Surely it is not too much to ask of brethren everywhere that they do with regard to these troublesome matters just what we continually plead with the denominational world to do regarding their religious differences with us, and which are much less complex than these; that is, in love of the truth to bear with one another in kindness, while we continue honestly to study our differences in the light of revelation, believing confidently in the power of truth to dissipate error, and ultimately to save all but those who wilfully rebel against it.

This is not a plea for compromise on the part of anybody, Truth can never be compromised on vital issues regardless of consequences, apparent or real, immediate or remote. But it is a sincere and soulful plea for that measure of love and forbearance on the part of us all which will suspend for the time, and because of the better understanding of truth to which our genial studies will bring us, we hope will suspend forever, that ultimate and final estrangement in the family of God which would separate brother from brother, brand us all with further and greater stigma in the eyes of the world, and cover those responsible with the everlasting displeasure of the Father.

Further, let us remember that the particular practices out of which these differences have arisen did not grow up overnight, but had their small and apparently inconsequential beginnings among churches of Christ at least a half century ago. They will not therefore, be resolved overnight, wished away, nor dispatched by the interdiction of any man or set of men; Christ is the head of the church, and he alone has Lordship over the faith of the individual and of the church. The only prerogative any man, or group of men, may exercise without poaching upon the divine preserves of Christ as the head of the church, essentially inheres in that for which I am pleading, i.e. the disposition and the time for brethren in general to study and investigate, and thus to determine what the will of Christ is regarding the practices in question among us.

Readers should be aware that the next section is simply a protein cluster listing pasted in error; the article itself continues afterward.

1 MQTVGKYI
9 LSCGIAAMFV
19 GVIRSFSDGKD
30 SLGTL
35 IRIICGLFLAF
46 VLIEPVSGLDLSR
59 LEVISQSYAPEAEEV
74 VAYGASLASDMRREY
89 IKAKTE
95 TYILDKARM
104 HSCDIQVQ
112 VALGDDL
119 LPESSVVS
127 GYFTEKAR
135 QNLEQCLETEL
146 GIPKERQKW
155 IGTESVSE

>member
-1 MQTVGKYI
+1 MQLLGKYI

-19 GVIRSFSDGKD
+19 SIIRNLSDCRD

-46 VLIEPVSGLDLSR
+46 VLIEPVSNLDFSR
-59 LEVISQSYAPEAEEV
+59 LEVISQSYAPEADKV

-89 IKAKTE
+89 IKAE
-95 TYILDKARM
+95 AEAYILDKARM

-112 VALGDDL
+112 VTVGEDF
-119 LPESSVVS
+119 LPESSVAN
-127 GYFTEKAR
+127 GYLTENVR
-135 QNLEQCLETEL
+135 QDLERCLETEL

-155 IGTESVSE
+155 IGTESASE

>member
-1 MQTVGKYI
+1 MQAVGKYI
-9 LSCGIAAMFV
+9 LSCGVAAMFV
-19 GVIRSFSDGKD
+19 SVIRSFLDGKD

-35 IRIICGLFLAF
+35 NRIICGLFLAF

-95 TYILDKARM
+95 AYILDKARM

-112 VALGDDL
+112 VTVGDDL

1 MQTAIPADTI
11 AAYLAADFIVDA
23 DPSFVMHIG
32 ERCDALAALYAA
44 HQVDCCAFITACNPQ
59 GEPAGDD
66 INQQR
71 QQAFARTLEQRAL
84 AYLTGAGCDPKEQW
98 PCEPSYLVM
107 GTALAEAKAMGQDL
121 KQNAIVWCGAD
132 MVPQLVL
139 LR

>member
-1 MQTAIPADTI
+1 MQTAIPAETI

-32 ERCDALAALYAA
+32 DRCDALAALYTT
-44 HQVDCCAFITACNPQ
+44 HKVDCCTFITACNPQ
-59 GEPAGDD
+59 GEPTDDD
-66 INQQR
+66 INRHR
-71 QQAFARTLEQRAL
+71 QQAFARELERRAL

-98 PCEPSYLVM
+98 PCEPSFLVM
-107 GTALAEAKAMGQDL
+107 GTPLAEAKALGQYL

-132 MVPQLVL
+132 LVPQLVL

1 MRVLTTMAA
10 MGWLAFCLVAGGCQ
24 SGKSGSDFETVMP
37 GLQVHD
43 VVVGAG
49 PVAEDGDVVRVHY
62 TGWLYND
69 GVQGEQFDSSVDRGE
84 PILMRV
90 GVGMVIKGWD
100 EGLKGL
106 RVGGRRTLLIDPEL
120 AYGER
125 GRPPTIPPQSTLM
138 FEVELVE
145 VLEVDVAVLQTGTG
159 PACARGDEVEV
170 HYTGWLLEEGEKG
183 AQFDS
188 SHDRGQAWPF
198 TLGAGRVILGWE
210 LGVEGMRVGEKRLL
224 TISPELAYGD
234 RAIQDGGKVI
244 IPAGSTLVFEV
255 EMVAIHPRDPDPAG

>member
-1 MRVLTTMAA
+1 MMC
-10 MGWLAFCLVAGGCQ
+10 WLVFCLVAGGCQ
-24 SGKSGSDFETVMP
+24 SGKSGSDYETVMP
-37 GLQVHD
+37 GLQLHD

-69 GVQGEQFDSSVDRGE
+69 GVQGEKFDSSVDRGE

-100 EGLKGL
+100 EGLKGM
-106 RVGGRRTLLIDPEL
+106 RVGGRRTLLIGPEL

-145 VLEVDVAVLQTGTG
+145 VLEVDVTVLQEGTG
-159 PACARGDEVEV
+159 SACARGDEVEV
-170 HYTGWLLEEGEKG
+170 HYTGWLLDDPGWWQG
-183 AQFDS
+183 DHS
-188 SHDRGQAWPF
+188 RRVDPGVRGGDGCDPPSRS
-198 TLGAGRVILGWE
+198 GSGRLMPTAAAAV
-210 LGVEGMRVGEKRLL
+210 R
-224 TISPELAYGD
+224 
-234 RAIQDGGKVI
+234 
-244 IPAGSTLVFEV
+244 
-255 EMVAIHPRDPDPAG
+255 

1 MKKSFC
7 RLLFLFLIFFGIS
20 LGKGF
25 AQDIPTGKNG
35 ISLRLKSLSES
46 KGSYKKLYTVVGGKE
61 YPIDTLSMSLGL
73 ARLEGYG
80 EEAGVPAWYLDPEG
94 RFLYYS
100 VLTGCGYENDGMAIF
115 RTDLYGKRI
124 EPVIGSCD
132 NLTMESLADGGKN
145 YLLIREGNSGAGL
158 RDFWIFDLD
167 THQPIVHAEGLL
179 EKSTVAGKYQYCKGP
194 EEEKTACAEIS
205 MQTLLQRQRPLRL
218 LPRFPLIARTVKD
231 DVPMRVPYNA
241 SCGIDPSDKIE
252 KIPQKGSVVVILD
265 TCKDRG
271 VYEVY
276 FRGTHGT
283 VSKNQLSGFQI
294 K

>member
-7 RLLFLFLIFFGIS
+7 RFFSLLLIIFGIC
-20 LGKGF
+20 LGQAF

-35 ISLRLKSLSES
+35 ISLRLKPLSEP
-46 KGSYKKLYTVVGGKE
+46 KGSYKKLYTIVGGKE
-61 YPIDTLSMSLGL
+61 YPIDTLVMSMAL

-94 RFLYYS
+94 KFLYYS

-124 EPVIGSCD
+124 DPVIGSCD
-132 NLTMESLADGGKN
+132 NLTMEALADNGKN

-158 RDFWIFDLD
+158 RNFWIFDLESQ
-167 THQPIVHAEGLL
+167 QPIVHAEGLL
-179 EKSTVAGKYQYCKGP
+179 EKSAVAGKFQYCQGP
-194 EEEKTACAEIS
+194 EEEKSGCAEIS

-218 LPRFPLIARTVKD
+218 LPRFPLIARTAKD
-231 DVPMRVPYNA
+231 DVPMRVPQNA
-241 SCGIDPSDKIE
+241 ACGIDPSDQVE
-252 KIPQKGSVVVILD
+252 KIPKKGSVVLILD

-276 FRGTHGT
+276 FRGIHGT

Further, we should all realize that if there is to be any change in the practices of brethren and the churches regarding these matters, since those changes must depend upon teaching and deliberation, a measuring of the practices by the divine injunctions, these changes will be gradual and all will have need for patience and forbearance. And if, on the other hand such study and deliberation shall show the practices in question to be authorized and in harmony with the will of Christ, then truth will have triumphed and peace and harmony will have been found again. Moreover, this is the only way in which it can be found.

Any man, or group of men, in any church, or among all the churches, undertaking to throttle this investigation and seeking after truth, and thus to force certain convictions on either an individual, a congregation, or on the church in general, in the very nature of the case is arbitrary in attitude, and is therefore, out of order. Truth has nothing to fear, and if "Crushed to earth, will rise again." Truth is invincible; error cannot contain it; it must be given its freedom or it will break through to find it.

So, until truth has been more generally ascertained and established in the field of our present difficulties it is far too soon for ultimatums and interdictions on the part of anybody. Let us instead, with kindness and brotherly regard for one another, renew our studies together, avoiding even the very mention of any eventuation other than the finding of the peace of God in Christ, lest by even the mention the thought of ultimate estrangement be fostered in the minds of any.